Intro: I had read about this pen a little bit before I came across a pen store somewhere in London whilst holidaying. I walked into the store with the curious skulking gait that arrests my limbs whenever I pass a shop window in which I know I canít afford anything on display, but Iím going to go in and try and touch it all.
This pen grabbed my eye exactly because it is not eye-catching. In the line up of gaudy jewel encrusted jokes that have a nib stuck on one end, and a mortgage on the other, it was a mere black hole of fanciness, at the centre of which was a super dense nucleus of good taste.
I remember the two old ladies working in the store, who glared at me so intensely that the application of a laser cutter to my face would have been a welcome relief by comparison. Iím a young guy, fairly big, and wasnít dressed in a pinstriped suit, if the lack of class in my appearance can justify their icy reception of my friend and I. However, I smashed through their prejudice by rattling off the names of all the pens I wished to look at, and started a conversation about which inks they had etc.
I picked up the Lamy 2000, and old lady numero uno informed me that it was 240 pounds. I didnít think it weighed that much.
Inwardly I smirked, I knew I could buy one off ebay for less than half that. And thus I did. And hence this review 6 months post.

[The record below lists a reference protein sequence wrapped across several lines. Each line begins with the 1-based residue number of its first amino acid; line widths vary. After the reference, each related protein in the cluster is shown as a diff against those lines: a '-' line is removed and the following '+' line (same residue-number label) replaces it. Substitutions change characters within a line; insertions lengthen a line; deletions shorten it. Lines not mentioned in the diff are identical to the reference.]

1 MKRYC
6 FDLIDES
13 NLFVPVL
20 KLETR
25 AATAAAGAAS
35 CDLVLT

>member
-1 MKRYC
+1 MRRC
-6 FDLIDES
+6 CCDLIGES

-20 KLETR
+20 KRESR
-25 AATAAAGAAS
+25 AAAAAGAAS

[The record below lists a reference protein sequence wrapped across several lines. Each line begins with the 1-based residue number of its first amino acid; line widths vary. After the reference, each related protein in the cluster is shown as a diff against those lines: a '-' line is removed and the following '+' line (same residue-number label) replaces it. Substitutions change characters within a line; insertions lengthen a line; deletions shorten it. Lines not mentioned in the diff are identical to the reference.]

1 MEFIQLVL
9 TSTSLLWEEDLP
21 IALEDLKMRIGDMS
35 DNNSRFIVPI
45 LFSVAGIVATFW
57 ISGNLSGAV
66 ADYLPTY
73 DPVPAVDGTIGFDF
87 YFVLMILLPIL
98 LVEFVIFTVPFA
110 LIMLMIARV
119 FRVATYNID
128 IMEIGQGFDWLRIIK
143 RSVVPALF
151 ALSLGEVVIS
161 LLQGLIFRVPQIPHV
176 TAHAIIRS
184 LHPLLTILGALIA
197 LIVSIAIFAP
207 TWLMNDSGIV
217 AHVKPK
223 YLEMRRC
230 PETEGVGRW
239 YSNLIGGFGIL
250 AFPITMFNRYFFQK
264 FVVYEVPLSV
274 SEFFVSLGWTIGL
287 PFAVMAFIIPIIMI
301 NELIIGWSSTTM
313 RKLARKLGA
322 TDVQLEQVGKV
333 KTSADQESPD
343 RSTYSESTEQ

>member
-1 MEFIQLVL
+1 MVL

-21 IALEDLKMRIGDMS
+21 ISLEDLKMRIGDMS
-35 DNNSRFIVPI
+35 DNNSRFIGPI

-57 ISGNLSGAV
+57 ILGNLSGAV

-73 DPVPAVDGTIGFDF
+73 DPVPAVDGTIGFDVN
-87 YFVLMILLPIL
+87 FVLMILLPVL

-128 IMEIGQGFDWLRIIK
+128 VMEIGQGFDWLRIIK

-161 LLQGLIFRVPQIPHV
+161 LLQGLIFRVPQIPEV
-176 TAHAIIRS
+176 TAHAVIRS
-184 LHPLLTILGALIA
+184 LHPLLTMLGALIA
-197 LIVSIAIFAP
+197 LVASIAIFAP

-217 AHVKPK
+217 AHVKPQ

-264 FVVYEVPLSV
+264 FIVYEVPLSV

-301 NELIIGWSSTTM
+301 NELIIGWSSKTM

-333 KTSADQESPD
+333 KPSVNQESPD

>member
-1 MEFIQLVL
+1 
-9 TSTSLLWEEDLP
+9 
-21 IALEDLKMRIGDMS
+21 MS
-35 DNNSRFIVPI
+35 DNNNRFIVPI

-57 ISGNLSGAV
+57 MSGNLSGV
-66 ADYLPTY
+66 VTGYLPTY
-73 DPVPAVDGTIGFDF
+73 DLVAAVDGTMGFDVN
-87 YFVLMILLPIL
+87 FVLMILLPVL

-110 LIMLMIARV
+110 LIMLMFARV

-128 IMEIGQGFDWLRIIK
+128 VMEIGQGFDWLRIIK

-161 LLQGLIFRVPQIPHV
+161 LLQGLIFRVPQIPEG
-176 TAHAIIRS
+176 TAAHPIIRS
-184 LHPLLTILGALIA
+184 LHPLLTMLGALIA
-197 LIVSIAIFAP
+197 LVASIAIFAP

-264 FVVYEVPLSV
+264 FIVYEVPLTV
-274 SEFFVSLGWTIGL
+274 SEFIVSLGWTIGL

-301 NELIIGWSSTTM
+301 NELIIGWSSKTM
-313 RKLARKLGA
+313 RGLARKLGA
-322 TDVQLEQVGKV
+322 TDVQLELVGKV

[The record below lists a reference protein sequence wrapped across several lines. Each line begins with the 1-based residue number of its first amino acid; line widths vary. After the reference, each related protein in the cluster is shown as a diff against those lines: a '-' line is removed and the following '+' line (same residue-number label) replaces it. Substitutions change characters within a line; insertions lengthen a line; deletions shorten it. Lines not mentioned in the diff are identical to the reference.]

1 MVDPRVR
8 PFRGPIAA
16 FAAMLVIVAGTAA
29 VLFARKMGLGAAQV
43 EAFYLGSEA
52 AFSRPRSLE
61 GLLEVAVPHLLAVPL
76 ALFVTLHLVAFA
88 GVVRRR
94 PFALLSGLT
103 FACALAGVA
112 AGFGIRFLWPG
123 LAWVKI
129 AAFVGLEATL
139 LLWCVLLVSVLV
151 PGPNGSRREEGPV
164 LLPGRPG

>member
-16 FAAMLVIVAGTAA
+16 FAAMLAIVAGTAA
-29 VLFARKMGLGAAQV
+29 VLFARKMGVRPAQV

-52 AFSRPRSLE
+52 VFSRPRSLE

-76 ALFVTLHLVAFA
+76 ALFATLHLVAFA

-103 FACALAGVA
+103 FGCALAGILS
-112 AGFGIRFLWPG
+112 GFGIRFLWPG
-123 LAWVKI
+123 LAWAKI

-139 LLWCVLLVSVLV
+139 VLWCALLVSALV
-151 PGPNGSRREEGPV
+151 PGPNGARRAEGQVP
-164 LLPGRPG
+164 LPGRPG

First Impressions: ďI swear the section shouldnít look like that?Ē I thought, in the store, Lamy in hand, a 2mm gap with some metal in it gleaming from between the section and the barrel. Someone hadnít put the pen together properly on display. Then I left the store, forgot about the pen and enjoyed the rest of my holiday.
Second Impression: Very plastic to the touch. Feels like the plastic that a gardening tools handle is made of. A rather astute description on my behalf, because it IS made of a plastic whose various uses include garden and industrial tool handles. The pen is made of makrolon, the same stuff that riot shields are made of. Makrolon also has a melting point of 267 degrees Celsius. So this pen might come in handy if your ever caught in a riot and are being assaulted with flammable weapons.
Build Quality: Built like an ox. An ox made out of plastic. That has had itís limbs removed. And been whittled down to hand size. And had a hole drilled through it and converted into a pen.
The texture reminds me of chalkboards that we used in primary school. Itís a feeling that has itís own uniqueness, in the same way ebonite pens do.
It feels very sturdy, and is less likely to scratch than a glossy lamy safari. Lamy have kindly taken all the stress out of worrying about scratching this pen for us, by scratching it up a lot anyway. For that reason alone, Iím glad Lamy only make pens, and not automobiles, windows, computers etc.
Wait (Western Australian Institute of Technology (the place where, incidentally I started writing this review today)) and Balance: